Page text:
Technology doesn’t always work in our favor.
After facial recognition software wrongly identified a Black teen at a local skating rink in Michigan, her parents want some answers.
“To me, it’s basically racial profiling,” said the teen’s mother, Juliea Robinson. “You’re just saying every young Black, brown girl with glasses fits the profile and that’s not right.”
According to Fox 2 Detroit, Riverside Arena skating rink’s facial recognition software misidentified Lamya Robinson which ultimately led to her being kicked out and denied access into the venue.
“I was like, that is not me. Who is that?” said Lamya. “I was confused because I’ve never been there.”
When her parents dropped her off at the rink on Saturday, they expected her to spend the day having fun and hanging out with friends but she didn’t even make it into the venue.
Lamya was denied entry after her face was scanned and the rink accused her of being involved in a brawl at the venue back in March.
“You all put my daughter out of the establishment by herself, not knowing what could have happened,” said Lamya’s father, Derrick Robinson. “It just happened to be a blessing that she was calling in frustration to talk to her cousin, but at the same time he pretty much said I’m not that far, let me go see what’s wrong with her.”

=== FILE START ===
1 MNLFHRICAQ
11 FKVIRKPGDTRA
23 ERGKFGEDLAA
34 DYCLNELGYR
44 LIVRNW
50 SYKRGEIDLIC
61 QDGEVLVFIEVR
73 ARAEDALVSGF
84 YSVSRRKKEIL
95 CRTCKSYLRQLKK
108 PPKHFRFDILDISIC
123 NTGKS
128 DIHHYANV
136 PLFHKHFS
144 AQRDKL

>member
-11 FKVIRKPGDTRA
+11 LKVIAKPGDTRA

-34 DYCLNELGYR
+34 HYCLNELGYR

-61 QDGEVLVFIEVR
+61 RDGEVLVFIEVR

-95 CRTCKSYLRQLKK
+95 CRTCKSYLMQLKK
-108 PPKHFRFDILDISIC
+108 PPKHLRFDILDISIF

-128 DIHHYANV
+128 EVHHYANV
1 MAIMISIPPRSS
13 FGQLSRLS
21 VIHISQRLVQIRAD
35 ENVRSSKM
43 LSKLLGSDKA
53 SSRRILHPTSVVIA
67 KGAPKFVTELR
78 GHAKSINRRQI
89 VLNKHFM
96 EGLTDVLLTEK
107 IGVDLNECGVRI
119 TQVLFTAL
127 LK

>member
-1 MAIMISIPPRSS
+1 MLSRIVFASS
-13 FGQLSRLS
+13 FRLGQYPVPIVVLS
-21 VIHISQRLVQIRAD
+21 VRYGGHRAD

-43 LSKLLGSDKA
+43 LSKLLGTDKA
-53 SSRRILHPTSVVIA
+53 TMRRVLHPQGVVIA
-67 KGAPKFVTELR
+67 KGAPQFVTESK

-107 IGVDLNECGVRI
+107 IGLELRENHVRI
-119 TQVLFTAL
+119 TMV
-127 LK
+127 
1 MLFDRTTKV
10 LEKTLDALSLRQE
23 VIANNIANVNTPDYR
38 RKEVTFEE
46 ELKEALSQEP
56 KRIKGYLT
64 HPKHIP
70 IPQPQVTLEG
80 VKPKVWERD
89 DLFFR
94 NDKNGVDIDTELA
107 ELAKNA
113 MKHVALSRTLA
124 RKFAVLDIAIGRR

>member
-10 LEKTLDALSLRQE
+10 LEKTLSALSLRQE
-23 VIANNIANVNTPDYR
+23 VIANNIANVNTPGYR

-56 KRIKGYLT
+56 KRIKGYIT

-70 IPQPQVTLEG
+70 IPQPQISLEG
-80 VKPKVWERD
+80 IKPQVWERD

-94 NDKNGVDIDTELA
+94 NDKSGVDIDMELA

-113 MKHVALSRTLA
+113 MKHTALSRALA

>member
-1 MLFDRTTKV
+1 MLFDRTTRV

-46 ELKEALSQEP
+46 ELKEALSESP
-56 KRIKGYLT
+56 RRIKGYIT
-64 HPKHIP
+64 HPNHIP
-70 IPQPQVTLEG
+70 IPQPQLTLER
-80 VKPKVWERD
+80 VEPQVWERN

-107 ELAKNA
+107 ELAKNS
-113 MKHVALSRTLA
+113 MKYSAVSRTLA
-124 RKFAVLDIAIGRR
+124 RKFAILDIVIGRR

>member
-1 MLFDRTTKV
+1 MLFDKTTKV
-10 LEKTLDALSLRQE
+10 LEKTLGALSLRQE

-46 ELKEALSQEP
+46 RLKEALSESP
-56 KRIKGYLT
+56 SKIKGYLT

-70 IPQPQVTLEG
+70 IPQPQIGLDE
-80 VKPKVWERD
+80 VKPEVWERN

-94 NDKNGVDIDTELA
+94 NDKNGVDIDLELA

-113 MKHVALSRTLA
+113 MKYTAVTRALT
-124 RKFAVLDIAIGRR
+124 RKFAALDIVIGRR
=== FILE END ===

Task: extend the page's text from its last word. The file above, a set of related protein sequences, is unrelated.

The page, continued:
The incident with the Robinsons follows a similar instance in which the software has been under fire for misidentifying a Black person.
Robert Williams is one of the first in the country to not only be misidentified but wrongfully arrested over the technology. He addressed his concern with the system when he testified on Capitol Hill this past Tuesday (July 13).
“I just don’t think [it’s right, that my picture was used in some type of lineup, and I never been in trouble,” said Williams.
Currently, there are organizations working to fight back against the use of facial recognition.
Data 4 Black Lives is just one of 35 organizations that have signed a petition to urge retailers to stop the use of facial recognition on both customers and workers.
Organizers of the campaign have identified Lowes and Macy’s among the retailers who currently use the technology.
“Facial recognition does not accurately recognize darker skin tones,” said the head of Data 4 Black Lives, Tawana Petty. “So, I don’t want to go to Walmart and be tackled by an officer or security guard, because they misidentified me for something I didn’t do.”
At this time, both Juliea and Derrick Robinson are considering legal action against the Livonia skating rink but are thankful that this incident did not lead to an unnecessary interaction with the police.